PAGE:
- A bipartisan White House commission agreed that Congress has the legal power to expand the Supreme Court, the group's draft discussion materials said.
- But the commission, created by President Joe Biden to study proposals to reform the high court, was divided on whether lawmakers should actually do it.
- The draft came out as the court, facing all-time low approval ratings, is set this term to deliver rulings in pivotal cases that center on politically polarizing issues, including abortion, guns and religion.
A bipartisan White House commission agreed that Congress has the legal power to expand the Supreme Court — but the group was divided on whether lawmakers should actually do it.
That's according to draft "discussion materials" released Thursday by the White House, which tasked 30-odd experts with considering an array of possible reforms to the nine-member high court.
The draft materials came out as the court, facing all-time low approval ratings, is set this term to deliver rulings in pivotal cases that center on politically polarizing issues, including abortion, guns and religion.
A growing chorus of critics — especially those furious with the tactics used by Republicans to appoint the three most recent justices — have called to expand the size of the bench. Proponents include former presidential candidates and Cabinet members.
Some of the commissioners agree with the pro-expansion arguments, "at least in part," the draft materials said. But other commissioners concluded that adding seats "is likely to undermine, rather than enhance, the Supreme Court's legitimacy and its role in the constitutional system," the commission wrote.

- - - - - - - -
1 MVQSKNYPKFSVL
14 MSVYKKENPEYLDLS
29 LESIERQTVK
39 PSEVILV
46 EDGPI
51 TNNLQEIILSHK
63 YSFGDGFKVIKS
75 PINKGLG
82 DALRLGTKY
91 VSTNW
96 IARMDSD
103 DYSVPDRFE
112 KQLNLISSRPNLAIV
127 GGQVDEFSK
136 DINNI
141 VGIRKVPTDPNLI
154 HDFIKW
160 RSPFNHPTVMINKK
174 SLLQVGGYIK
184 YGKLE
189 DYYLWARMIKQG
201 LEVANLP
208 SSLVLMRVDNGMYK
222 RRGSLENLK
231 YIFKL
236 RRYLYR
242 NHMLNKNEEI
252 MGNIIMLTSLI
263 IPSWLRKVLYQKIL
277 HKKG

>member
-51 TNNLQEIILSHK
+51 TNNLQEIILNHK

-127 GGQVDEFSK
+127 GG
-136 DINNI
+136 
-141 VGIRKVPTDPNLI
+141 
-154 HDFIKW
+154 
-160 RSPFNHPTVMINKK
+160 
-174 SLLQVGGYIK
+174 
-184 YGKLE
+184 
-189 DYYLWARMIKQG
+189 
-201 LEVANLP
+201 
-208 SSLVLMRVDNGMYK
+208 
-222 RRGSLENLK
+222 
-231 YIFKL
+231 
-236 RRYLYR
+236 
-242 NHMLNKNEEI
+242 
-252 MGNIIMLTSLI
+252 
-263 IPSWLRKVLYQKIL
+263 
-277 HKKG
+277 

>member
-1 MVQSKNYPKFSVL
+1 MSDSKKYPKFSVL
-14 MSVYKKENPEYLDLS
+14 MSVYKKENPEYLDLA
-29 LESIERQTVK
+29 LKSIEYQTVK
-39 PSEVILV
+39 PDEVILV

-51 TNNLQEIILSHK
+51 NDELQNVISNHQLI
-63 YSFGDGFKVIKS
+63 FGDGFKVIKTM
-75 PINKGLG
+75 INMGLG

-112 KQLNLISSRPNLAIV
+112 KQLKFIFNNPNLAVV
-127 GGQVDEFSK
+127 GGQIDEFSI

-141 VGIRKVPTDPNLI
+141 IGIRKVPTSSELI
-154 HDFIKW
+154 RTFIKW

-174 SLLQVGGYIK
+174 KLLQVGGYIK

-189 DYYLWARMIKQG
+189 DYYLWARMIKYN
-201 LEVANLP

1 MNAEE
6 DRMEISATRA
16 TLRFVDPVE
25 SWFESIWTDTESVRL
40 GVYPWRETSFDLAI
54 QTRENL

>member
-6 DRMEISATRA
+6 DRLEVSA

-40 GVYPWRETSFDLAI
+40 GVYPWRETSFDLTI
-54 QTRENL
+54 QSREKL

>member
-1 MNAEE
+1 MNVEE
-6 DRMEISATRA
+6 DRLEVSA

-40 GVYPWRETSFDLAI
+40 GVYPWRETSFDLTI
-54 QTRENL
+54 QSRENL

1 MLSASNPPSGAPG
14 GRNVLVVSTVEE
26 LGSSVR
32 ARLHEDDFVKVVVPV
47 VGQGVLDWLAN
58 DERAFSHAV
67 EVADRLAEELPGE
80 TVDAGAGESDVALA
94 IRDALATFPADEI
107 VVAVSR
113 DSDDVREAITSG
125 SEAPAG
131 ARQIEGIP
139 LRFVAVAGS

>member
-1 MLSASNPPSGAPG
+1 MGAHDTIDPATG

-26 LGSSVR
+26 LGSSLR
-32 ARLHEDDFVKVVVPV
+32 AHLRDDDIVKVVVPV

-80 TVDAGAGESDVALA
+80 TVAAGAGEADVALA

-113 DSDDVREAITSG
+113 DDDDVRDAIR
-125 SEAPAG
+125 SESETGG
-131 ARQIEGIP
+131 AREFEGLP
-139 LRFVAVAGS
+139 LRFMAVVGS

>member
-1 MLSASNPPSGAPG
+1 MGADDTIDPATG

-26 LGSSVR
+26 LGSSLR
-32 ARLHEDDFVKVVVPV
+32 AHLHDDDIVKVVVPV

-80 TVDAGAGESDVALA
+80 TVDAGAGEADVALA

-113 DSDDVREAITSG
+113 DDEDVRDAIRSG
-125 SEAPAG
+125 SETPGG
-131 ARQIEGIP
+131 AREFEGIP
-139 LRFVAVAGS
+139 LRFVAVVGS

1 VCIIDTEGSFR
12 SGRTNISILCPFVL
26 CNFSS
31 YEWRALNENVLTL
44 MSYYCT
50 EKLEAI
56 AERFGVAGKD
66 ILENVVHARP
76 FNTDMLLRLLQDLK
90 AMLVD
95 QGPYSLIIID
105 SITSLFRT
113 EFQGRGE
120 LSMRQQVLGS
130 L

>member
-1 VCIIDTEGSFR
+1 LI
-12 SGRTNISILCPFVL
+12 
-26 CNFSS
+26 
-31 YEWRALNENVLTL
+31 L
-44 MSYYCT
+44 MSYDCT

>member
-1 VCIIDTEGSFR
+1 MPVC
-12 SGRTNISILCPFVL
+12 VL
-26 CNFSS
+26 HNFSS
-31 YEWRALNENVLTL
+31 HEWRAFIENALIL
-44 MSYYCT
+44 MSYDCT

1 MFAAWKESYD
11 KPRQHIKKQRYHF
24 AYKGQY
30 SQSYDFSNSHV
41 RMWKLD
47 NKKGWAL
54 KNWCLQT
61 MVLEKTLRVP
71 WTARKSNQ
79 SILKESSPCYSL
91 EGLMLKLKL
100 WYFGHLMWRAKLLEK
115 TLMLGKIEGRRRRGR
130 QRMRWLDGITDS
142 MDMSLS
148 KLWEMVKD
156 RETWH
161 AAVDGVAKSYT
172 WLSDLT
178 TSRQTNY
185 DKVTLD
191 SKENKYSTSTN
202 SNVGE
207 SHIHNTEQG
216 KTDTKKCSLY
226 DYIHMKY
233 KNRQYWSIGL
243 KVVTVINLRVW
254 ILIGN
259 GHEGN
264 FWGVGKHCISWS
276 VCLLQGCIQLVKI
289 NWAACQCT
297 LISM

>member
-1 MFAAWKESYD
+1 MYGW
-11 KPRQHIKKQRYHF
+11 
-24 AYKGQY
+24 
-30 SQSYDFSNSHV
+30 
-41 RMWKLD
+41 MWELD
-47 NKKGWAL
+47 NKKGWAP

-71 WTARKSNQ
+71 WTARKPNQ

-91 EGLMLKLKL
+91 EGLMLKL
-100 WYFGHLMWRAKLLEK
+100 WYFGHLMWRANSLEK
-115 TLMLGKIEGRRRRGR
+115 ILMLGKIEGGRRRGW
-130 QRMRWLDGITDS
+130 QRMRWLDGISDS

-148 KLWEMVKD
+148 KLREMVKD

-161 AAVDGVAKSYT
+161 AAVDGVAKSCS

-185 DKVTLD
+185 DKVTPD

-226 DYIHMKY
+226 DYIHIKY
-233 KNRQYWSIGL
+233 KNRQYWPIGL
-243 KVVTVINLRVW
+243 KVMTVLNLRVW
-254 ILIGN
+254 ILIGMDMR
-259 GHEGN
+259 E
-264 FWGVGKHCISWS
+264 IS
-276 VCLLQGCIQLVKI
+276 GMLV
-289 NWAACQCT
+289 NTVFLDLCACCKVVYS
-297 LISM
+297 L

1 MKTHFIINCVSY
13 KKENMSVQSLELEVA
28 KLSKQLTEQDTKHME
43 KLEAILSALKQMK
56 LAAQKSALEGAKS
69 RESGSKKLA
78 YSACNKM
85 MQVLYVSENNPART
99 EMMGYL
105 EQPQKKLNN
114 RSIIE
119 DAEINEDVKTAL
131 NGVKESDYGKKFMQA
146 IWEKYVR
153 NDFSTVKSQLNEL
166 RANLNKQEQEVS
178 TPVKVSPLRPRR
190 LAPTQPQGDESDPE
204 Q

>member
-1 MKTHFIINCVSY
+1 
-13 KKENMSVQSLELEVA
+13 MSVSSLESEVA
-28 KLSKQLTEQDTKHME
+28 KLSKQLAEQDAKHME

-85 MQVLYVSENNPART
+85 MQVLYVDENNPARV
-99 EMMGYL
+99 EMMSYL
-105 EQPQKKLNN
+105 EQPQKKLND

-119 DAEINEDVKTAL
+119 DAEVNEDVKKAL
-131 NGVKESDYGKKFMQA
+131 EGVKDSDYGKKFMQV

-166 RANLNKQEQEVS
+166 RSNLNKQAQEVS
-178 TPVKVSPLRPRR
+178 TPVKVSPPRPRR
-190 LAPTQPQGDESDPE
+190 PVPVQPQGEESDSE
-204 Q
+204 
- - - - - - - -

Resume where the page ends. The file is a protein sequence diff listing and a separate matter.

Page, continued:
"There are significant reasons to be skeptical that expansion would serve democratic values," the commission added. "We also raise some tentative concerns about how expansion of the Supreme Court might be received in the broader domestic and international community."
President Joe Biden created the commission via executive order in April, assembling a bipartisan panel of scholars, lawyers, advocates and former judges to probe arguments for and against reforming the high court.
The commission is set to hold a public meeting Friday, starting at 10 a.m. ET.
The group also discussed a number of other broad topics of reform, including disempowering the court or imposing term limits on Supreme Court justices, who currently enjoy lifetime appointments.
The latter issue has been at the center of some of the recent controversies surrounding the court. Progressives, for instance, want liberal Justice Stephen Breyer, the court's oldest member, to resign and be replaced with a likeminded successor by Biden before the 2022 midterms, when Democrats' razor-thin congressional majorities are under threat.